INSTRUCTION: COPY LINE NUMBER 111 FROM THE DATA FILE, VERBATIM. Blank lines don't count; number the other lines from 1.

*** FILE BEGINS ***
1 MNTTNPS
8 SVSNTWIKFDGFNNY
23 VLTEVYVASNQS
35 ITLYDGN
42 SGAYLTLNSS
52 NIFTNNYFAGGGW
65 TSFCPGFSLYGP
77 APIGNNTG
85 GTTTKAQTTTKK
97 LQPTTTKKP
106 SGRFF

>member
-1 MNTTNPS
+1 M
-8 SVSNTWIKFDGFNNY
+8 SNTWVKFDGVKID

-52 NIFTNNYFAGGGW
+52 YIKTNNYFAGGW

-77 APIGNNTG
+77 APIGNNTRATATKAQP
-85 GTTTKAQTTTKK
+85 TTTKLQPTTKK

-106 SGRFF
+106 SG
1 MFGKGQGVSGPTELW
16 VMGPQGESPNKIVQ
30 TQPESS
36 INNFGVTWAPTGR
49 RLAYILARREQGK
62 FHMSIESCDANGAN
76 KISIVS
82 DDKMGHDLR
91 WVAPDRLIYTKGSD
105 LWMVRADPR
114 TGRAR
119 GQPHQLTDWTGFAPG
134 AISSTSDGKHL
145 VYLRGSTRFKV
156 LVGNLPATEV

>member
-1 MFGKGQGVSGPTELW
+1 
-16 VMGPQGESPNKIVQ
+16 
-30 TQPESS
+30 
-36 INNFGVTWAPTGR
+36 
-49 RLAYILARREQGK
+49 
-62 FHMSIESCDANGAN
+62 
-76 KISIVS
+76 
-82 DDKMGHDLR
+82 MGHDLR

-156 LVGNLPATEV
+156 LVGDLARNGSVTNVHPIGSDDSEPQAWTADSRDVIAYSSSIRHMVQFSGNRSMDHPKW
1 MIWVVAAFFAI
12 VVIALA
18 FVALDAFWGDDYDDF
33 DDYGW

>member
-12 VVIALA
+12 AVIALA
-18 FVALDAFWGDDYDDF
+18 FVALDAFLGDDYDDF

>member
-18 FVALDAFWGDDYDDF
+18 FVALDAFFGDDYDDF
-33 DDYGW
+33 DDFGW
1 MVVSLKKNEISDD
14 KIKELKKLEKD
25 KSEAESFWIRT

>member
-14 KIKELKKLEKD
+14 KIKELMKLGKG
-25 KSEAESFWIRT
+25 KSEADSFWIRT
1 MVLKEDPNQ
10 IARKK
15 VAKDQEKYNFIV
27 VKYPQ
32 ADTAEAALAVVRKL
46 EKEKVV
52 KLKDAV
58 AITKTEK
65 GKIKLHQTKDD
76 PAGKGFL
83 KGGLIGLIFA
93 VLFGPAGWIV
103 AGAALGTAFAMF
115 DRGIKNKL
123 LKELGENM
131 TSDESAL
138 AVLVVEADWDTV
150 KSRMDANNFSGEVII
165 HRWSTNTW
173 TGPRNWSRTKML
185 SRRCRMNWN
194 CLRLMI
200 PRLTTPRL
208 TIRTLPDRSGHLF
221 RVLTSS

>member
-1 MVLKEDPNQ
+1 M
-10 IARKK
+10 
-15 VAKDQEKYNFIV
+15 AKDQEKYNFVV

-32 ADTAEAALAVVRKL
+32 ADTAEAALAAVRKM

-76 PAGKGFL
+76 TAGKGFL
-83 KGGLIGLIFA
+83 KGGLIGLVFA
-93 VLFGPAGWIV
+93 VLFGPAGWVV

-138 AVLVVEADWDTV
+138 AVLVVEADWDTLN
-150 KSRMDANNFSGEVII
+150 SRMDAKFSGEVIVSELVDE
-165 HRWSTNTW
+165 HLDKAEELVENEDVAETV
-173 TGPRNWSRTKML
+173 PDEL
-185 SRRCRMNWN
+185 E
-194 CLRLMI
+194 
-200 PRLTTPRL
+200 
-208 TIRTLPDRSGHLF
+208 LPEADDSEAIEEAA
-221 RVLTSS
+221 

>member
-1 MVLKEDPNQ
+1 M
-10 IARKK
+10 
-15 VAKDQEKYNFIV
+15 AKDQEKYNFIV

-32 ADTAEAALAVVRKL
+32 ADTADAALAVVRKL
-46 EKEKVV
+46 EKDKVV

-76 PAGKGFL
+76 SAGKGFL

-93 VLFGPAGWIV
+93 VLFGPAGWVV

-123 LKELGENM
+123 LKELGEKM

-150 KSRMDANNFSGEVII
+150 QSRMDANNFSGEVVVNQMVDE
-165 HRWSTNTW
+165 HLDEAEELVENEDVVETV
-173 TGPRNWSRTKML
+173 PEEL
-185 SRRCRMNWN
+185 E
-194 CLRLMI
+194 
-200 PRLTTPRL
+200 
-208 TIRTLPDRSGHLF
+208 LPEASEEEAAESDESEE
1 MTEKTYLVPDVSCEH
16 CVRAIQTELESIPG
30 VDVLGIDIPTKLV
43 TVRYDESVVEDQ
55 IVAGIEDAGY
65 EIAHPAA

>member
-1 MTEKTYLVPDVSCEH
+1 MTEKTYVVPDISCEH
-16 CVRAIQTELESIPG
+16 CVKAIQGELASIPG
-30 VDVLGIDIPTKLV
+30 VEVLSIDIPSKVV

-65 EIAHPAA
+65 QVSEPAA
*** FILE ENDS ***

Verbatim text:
-15 VAKDQEKYNFIV